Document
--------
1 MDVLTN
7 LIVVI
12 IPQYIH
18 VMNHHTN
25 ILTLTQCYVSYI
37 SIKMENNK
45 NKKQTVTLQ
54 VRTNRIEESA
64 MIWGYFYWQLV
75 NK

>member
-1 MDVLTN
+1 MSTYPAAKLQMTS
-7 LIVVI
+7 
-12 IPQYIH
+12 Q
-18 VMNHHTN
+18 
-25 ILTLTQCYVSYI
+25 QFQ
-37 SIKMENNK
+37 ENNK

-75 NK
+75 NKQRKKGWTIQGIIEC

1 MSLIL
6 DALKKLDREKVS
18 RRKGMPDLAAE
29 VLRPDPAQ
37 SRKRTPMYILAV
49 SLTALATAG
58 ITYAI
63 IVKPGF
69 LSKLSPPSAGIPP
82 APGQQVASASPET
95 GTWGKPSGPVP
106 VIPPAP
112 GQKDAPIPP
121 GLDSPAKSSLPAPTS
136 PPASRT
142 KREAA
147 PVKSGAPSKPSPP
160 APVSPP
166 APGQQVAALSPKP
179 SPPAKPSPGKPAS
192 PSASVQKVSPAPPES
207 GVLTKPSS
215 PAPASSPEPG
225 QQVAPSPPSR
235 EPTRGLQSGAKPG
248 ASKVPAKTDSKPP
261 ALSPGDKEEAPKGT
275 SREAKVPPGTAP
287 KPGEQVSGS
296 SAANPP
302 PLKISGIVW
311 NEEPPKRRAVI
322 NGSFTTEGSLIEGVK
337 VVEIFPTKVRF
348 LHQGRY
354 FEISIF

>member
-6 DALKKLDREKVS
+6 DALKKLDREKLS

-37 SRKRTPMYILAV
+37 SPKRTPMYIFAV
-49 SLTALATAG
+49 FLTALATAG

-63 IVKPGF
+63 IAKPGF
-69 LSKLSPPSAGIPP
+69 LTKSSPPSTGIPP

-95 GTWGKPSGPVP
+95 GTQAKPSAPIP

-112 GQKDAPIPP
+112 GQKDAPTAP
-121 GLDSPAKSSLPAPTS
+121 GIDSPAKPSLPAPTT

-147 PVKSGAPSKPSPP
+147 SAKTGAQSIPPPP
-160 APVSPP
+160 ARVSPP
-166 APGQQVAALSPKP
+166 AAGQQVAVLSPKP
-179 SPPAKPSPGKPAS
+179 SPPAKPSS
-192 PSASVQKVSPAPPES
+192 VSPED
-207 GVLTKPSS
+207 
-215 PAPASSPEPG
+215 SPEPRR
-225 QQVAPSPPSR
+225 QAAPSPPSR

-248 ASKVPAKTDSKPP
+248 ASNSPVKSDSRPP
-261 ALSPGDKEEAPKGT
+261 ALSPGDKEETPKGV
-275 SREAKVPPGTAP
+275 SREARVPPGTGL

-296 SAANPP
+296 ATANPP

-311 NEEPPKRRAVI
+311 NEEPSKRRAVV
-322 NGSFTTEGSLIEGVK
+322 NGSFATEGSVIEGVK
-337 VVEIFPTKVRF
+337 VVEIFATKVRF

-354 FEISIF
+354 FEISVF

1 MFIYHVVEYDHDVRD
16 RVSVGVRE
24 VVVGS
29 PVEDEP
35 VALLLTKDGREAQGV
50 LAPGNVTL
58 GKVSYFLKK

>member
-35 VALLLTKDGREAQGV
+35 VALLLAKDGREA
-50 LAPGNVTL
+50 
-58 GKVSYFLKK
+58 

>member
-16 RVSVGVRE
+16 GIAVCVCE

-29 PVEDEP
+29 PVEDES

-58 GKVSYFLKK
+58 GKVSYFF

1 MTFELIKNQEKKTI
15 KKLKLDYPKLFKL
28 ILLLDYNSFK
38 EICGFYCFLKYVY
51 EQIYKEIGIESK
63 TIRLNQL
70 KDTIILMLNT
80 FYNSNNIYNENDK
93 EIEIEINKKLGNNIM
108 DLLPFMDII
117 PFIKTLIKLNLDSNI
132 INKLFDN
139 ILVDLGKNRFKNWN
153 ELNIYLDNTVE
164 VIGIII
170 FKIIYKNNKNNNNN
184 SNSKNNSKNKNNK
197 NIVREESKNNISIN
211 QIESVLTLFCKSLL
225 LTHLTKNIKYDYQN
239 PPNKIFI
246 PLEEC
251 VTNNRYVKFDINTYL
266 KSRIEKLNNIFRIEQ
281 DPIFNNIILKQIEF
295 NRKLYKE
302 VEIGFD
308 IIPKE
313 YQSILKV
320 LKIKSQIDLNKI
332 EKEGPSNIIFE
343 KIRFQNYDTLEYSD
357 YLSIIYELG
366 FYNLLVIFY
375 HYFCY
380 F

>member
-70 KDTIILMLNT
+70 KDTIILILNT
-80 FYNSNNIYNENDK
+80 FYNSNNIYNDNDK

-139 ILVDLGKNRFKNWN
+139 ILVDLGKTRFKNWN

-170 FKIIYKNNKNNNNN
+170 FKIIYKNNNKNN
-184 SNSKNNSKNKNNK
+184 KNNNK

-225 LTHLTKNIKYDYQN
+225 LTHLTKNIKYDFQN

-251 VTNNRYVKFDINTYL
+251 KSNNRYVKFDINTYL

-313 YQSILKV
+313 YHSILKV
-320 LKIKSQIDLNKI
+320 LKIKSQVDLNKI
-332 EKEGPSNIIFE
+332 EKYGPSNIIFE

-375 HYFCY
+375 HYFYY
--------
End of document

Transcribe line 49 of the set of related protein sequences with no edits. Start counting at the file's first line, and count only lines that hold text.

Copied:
225 QQVAPSPPSR